A few persistent troublemakers can disrupt learning and drive teachers out of the profession, says Teaching Interrupted, a study by Public Agenda.
Teachers in particular complain about the growing willingness of some students and parents to challenge teacher judgment and threaten legal action. But both teachers and parents support a variety of remedies, including stricter enforcement of existing rules of conduct, alternative schools for chronically disruptive students and limiting parents’ ability to sue schools over disciplinary decisions.
Nearly 8 in 10 teachers said their school has students who should be removed and sent to alternative schools. Teachers blame parents who fail to teach their children to behave, wishy-washy administrators who cater to assertive parents and lax colleagues.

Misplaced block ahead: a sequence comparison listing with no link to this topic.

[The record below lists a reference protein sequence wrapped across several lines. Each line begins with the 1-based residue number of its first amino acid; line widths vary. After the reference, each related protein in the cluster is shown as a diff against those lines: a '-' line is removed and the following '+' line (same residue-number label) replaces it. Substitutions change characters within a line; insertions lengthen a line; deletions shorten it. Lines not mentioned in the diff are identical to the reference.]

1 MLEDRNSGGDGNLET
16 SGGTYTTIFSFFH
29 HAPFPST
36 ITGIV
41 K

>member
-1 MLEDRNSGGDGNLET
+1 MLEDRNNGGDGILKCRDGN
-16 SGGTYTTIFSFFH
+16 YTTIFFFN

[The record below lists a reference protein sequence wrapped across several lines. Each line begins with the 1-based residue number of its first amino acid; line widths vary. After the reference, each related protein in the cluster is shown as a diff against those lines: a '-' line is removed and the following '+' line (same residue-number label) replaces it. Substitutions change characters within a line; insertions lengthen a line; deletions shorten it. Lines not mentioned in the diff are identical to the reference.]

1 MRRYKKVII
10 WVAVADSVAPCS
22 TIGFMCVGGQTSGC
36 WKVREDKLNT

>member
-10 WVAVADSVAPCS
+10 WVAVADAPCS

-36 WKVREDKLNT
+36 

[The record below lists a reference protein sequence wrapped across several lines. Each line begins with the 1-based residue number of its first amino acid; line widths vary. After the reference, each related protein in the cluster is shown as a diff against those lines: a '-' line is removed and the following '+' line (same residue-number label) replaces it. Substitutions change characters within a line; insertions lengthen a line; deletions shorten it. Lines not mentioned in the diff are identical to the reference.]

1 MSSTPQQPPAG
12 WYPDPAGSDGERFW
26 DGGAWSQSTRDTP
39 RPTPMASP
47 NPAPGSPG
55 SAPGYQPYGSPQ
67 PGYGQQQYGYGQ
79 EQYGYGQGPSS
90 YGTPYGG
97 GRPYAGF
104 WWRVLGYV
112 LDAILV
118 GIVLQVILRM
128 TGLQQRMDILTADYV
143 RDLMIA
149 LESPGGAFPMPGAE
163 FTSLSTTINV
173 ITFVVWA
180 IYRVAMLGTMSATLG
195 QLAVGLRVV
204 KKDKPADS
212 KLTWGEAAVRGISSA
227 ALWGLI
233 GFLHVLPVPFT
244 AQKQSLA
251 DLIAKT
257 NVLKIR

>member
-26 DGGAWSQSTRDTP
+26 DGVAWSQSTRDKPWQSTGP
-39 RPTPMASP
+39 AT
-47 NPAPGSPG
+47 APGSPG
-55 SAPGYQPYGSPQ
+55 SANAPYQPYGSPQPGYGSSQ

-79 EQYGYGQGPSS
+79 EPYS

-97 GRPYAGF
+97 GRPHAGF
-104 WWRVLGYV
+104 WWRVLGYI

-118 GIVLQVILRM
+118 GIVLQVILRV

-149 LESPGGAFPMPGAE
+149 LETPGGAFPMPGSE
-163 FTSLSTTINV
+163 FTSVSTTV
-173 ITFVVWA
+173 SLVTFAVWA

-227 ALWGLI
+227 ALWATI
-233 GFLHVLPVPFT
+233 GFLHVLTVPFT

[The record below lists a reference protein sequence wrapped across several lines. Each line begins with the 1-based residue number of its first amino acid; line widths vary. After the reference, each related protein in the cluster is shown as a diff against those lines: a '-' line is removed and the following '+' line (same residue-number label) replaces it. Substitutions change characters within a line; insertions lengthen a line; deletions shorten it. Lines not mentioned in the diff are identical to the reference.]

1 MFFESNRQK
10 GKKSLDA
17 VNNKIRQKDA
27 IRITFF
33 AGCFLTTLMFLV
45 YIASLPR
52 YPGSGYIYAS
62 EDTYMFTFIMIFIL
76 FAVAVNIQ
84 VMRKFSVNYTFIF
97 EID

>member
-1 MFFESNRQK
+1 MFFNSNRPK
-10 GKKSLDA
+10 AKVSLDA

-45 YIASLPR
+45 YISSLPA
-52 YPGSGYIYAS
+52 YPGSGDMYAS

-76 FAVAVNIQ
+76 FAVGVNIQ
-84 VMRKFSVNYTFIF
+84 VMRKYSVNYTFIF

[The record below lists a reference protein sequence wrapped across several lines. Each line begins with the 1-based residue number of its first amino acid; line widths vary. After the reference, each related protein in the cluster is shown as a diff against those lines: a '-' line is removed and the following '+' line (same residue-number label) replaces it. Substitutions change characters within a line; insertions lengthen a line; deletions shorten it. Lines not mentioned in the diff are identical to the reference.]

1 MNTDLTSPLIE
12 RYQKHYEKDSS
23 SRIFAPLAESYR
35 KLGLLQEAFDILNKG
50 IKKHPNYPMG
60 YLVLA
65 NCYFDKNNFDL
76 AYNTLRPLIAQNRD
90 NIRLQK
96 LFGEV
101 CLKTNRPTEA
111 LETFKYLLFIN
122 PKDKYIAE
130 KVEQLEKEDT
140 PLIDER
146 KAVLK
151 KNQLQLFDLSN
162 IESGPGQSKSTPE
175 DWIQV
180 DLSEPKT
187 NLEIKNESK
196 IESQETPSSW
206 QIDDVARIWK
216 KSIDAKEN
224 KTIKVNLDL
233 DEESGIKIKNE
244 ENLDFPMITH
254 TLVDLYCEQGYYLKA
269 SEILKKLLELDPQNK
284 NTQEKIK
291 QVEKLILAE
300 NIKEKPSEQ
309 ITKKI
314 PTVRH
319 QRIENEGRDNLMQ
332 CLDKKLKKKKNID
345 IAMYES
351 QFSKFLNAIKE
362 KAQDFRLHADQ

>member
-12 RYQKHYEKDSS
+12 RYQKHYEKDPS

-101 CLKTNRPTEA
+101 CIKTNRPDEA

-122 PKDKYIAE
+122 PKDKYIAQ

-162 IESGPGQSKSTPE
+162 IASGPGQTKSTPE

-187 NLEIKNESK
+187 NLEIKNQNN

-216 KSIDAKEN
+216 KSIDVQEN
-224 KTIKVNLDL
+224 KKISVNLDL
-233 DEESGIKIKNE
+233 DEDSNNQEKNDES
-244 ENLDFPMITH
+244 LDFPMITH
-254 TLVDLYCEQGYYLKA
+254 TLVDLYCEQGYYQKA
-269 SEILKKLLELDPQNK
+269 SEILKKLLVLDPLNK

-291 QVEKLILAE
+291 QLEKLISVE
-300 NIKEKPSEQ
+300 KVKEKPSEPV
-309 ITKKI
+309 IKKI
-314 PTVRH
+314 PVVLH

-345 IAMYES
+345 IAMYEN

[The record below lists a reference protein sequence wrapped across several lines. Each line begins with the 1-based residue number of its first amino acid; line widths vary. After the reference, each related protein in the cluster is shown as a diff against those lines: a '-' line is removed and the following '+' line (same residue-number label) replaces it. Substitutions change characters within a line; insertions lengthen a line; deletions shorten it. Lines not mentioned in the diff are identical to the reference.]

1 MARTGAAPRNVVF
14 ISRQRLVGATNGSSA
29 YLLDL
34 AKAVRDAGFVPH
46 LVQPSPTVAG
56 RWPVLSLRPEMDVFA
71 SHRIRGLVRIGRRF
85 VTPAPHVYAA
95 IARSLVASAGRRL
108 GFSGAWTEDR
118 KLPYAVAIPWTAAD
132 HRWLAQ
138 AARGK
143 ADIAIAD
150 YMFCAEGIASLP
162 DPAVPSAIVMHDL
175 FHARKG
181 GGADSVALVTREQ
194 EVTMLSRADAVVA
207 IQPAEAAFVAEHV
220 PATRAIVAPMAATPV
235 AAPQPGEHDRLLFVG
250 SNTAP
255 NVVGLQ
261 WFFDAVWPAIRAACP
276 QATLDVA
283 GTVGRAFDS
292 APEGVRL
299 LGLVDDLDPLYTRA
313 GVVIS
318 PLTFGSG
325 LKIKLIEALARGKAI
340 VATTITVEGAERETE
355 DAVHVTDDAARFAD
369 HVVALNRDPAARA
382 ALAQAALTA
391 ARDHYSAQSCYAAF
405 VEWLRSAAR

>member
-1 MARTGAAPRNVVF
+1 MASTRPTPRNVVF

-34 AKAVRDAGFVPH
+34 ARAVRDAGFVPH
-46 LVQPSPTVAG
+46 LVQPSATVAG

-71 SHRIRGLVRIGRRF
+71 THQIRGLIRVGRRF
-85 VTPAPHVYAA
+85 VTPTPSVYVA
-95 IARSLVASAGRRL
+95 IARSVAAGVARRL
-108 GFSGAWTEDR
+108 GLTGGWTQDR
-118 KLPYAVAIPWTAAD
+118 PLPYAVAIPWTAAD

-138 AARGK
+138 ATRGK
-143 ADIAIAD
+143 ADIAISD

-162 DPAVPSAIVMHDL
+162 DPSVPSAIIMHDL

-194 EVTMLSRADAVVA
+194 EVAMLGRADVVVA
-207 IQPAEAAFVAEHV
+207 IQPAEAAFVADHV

More than 6 in 10 teachers (61%) and parents (63%) strongly believe that strictly enforcing the little rules sets a tone so that bigger problems can be avoided. Another 30% of teachers and 25% of parents support this idea somewhat. (Total support: 91% teachers; 88% parents)
More than half of teachers (57%) and 43% of parents also especially liked proposals for establishing alternative schools for chronic offenders, with another 30% of teachers and 32% of parents liking this idea somewhat. (Total support: 87% teachers; 74% parents)
Teachers would love to be able to hold parents accountable for their children’s behavior. Parents worry about misbehavior too, blaming other people’s children, of course.